Designer Nicholas Felton is known for his interest in data. With his famous Annual Reports, he established a reputation for creatively visualizing information to present a novel, illuminating, non-narrative recapitulation of a year:
While a primary source of popular interest in these reports was the ingeniousness of the visualizations (and later the trendiness of the theme), what remains interesting throughout the years are the ideas of
- apprehending a life in a more reliable and explicable way,
- understanding ourselves more accurately and more deeply, and thus
- being able to change and improve ourselves through clarity of insight and comprehension of cause and effect.
As it happens, this theme of much of Felton’s work anticipates what looms as the next major field of technological consumer innovation: wearables, as a category, offer few features more important than their sensors, which promise to tell us more clearly how we sleep, how we eat, what drives our moods and feelings, what gives us energy, how our pulse and blood sugar look, how far we’ve walked (and how far we should walk), and more.
How much more? What will start perhaps with watches and eyewear and iBeacon-type spatial sensors seems likely to extend to implants and disposables one day. Thanks to cameras, accelerometers, gyroscopes, and sensors still not commercially common but soon enough to be everywhere, we will know what we want to know and measure what we want to measure. The point: in designing for data, Felton is designing for resource in which we’ll soon be drowning.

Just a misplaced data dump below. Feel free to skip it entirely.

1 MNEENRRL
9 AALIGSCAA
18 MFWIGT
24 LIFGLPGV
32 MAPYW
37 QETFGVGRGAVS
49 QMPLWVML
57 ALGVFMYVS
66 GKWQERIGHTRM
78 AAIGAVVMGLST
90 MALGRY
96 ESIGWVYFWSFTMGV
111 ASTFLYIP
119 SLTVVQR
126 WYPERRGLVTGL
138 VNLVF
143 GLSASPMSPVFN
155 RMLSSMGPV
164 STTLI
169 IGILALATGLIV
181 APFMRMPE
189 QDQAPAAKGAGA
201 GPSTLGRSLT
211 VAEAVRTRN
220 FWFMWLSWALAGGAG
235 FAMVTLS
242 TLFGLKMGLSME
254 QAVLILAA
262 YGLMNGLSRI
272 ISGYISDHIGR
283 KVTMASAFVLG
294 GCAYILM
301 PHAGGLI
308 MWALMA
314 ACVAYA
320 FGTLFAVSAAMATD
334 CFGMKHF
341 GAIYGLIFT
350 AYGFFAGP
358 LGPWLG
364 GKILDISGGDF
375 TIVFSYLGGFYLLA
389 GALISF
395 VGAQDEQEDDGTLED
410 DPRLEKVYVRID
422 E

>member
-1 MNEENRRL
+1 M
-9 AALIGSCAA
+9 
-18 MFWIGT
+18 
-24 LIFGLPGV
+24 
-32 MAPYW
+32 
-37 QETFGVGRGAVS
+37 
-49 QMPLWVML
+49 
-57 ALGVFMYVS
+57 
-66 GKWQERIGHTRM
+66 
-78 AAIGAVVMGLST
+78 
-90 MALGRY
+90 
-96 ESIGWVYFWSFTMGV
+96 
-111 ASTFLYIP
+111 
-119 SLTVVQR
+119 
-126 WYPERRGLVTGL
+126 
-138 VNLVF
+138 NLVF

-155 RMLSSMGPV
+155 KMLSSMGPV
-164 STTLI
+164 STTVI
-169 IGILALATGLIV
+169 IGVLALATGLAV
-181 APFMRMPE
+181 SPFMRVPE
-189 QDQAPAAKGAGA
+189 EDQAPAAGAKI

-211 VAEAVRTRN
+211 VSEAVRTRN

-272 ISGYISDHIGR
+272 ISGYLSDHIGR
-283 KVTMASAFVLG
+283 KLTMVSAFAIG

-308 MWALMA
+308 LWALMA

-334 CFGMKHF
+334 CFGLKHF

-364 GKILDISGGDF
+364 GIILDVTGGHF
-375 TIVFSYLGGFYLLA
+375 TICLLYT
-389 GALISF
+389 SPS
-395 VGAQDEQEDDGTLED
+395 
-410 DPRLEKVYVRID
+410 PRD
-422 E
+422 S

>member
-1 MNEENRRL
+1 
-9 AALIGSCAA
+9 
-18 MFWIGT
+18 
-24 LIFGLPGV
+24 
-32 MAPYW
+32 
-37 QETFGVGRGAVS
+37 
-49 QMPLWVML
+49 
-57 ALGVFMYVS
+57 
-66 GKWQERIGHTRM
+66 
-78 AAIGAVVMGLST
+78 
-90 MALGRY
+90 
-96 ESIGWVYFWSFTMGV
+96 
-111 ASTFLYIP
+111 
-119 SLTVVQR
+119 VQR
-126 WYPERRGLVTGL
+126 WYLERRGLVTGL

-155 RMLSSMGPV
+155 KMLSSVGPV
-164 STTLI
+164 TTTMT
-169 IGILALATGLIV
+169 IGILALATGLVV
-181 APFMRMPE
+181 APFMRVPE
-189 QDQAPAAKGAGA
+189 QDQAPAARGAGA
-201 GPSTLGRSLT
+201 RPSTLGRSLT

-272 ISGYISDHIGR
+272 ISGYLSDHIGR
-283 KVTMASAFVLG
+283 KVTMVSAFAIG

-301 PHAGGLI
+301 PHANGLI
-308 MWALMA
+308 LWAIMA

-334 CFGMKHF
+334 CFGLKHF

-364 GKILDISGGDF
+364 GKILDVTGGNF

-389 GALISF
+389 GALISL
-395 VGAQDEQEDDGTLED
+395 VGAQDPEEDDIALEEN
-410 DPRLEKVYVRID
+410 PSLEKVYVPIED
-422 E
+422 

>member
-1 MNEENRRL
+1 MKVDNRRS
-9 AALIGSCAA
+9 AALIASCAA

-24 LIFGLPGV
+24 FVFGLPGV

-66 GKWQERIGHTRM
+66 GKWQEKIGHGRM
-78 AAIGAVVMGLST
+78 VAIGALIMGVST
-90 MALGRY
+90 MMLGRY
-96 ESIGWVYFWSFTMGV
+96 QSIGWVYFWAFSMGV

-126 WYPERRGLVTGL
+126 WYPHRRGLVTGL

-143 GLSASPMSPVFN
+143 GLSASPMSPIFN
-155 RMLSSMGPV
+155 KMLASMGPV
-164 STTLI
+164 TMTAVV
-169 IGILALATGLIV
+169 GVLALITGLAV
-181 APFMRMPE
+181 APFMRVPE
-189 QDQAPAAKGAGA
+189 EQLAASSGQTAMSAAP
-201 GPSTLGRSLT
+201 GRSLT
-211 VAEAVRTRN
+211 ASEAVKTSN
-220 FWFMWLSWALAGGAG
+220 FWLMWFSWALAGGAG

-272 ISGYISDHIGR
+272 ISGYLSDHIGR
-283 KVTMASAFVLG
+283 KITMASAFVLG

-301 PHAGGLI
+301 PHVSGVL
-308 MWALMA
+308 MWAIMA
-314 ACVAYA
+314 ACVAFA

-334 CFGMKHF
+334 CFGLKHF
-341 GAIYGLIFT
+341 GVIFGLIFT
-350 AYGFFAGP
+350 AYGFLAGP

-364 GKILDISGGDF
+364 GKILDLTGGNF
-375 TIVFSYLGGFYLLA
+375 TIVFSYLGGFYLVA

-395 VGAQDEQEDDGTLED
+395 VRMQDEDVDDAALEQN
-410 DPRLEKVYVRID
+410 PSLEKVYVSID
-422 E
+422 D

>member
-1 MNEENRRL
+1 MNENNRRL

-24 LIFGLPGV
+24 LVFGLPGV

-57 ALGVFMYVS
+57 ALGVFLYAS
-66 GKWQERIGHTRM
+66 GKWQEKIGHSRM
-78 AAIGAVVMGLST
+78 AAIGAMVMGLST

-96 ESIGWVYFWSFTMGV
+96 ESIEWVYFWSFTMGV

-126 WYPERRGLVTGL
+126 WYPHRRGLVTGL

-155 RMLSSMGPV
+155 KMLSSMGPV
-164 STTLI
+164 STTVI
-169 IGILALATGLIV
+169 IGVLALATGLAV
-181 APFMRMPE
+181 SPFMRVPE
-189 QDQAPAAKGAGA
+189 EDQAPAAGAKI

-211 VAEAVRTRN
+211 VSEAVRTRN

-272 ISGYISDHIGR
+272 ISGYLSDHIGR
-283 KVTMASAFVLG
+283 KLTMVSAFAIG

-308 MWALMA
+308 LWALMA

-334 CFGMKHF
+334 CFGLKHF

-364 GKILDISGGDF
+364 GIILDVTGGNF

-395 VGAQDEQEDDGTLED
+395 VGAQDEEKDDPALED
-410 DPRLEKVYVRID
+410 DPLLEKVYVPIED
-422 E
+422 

His new app is called Reporter, and it has been developed in part from his own use. Reporter is a tool for collecting and visualizing various kinds of data:
- A few types of sensor data from your iPhone
- Random sampling: infrequent push notifications ask you to check in and report on whatever you’re tracking
Reporter visualizes the forms of data it knows what to do with (and one can hope it will add additional visualization formats and data types in time) and captures and presents back in a fairly handy way whatever it doesn’t graph.
What makes Reporter most interesting is that it recognizes that it has a general function and attempts to solve the very difficult design problem introduced by generality —how to make it useful to the task while still appropriate for most or all forms of the task— in a neat way: by being designed around customizability.
Reporter is made for users to enter the questions they want to be asked and the things they want monitored; to choose how they want to enter answers and data (Y/N, multiple-choice, text, etc.); to have easy access to their habitually-entered names; to control how often they’re surveyed; even to change the interface’s main color.
That customizability is a compromise is an idea accepted uncritically by the zeitgeist, but while bail-out customizability reflects poor design, Reporter is like a multi-tool, or a meta-tool: its optionality is not bolted onto edges where the designer couldn’t make up his mind; it’s a core element of the app.
Over time, I’ll be especially curious to see how the customizability is enhanced or reduced; as use-cases become known, it may be less valuable (or its cognitive cost on users may seem less “worth it”). On the other hand: it may be that given how variable what we want to track is, Reporter is really more of a “general app-sized platform for data collection and management,” in which case its customizability (and the design challenge of keeping it simple and intelligible amidst the options and structural variability) might grow.